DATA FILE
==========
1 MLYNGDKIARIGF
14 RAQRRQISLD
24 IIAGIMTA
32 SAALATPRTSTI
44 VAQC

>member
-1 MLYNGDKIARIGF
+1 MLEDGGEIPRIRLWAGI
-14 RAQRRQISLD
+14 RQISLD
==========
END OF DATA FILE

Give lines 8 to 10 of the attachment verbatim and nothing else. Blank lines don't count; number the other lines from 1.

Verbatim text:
+1 MLEDGGEIPRIRLWAGI
-14 RAQRRQISLD
+14 RQISLD